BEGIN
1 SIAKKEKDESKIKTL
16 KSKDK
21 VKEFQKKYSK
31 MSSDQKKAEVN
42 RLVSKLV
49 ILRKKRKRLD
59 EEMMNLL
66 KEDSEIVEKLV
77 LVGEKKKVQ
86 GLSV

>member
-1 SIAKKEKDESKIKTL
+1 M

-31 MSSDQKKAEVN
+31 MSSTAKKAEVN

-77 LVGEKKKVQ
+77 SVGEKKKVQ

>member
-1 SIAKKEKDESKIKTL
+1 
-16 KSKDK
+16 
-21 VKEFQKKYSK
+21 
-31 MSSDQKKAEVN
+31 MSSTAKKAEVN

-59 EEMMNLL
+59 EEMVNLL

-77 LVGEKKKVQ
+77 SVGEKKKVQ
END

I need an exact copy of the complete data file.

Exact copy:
1 SIAKKEKDESKIKTL
16 KSKDK
21 VKEFQKKYSK
31 MSSDQKKAEVN
42 RLVSKLV
49 ILRKKRKRLD
59 EEMMNLL
66 KEDSEIVEKLV
77 LVGEKKKVQ
86 GLSV

>member
-1 SIAKKEKDESKIKTL
+1 M

-31 MSSDQKKAEVN
+31 MSSTAKKAEVN

-77 LVGEKKKVQ
+77 SVGEKKKVQ

>member
-1 SIAKKEKDESKIKTL
+1 
-16 KSKDK
+16 
-21 VKEFQKKYSK
+21 
-31 MSSDQKKAEVN
+31 MSSTAKKAEVN

-59 EEMMNLL
+59 EEMVNLL

-77 LVGEKKKVQ
+77 SVGEKKKVQ